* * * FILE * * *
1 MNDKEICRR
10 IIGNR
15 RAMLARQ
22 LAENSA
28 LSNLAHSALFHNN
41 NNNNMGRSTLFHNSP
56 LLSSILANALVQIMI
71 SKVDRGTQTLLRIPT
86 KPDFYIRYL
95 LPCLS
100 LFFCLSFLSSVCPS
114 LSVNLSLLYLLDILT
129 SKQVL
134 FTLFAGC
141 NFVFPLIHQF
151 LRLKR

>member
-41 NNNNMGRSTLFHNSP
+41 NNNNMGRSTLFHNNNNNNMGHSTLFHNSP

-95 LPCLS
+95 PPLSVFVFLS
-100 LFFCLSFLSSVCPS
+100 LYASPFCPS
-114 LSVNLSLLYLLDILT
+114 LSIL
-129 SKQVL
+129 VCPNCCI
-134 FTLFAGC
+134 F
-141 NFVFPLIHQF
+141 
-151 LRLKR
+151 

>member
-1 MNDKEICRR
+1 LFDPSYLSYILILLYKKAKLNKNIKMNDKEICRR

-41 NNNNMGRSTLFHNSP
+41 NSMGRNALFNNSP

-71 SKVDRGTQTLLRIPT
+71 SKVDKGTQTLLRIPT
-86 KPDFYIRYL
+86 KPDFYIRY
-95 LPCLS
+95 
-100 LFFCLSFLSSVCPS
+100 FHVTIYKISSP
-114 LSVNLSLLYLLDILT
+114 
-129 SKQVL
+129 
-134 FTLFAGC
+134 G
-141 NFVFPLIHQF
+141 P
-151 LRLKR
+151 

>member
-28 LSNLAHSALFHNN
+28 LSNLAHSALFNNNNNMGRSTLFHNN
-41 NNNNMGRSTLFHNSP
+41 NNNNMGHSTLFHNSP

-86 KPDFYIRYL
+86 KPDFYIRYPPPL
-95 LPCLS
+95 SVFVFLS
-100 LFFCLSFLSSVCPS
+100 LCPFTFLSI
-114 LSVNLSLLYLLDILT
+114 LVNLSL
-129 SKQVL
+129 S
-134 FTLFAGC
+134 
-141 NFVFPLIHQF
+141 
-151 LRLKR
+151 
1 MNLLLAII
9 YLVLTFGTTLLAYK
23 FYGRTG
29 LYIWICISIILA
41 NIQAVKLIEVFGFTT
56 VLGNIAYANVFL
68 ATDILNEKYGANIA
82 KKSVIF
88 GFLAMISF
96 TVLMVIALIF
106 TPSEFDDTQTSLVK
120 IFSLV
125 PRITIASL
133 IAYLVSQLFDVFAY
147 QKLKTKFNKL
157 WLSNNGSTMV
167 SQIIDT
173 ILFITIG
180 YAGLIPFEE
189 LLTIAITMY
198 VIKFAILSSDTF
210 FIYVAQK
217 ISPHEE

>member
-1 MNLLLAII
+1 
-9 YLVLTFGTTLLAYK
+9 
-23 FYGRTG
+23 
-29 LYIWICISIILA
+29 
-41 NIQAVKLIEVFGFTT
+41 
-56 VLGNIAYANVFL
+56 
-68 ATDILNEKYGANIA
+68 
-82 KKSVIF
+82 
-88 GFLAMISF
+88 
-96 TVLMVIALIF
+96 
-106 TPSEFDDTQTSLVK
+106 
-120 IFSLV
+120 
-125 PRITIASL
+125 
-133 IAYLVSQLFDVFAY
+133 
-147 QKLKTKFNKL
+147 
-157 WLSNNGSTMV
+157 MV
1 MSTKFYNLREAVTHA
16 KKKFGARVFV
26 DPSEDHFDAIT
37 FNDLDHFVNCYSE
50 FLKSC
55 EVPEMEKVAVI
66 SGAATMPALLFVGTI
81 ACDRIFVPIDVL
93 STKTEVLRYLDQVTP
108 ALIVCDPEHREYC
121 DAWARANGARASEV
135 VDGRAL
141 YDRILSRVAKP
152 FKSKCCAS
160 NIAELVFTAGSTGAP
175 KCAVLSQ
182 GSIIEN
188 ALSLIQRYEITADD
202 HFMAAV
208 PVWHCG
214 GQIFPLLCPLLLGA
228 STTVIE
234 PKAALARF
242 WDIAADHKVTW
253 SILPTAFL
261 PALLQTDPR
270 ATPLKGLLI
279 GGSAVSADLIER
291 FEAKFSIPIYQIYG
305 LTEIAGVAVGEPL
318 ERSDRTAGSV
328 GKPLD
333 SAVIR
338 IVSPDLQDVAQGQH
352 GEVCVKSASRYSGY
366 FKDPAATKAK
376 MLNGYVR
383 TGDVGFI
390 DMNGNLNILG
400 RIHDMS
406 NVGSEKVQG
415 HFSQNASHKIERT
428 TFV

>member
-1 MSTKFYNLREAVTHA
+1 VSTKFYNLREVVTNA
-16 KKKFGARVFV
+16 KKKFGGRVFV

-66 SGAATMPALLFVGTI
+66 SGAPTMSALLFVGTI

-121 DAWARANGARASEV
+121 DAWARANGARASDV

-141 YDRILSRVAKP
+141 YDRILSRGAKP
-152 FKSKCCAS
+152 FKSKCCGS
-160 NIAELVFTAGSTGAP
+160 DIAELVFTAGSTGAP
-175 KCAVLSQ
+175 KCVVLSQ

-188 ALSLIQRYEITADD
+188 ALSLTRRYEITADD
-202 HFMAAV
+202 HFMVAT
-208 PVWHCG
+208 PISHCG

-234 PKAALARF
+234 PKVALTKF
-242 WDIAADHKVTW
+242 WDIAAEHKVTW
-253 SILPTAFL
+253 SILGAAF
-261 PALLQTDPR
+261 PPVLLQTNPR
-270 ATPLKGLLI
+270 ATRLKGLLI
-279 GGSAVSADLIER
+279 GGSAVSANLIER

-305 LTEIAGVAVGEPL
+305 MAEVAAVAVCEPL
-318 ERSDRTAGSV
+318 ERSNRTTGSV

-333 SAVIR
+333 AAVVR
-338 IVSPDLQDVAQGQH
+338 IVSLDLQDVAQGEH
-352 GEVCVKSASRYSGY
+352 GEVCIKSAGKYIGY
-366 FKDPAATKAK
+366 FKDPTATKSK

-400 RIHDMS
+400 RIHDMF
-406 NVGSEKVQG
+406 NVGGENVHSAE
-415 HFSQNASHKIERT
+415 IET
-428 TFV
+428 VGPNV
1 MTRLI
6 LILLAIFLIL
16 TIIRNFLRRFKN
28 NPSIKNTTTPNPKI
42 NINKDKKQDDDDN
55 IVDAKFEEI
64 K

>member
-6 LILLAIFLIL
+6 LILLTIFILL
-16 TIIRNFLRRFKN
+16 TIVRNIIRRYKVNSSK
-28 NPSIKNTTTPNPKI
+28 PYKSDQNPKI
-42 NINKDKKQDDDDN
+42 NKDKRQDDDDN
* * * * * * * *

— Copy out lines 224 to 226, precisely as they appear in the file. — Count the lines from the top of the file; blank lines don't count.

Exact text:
-400 RIHDMS
+400 RIHDMF
-406 NVGSEKVQG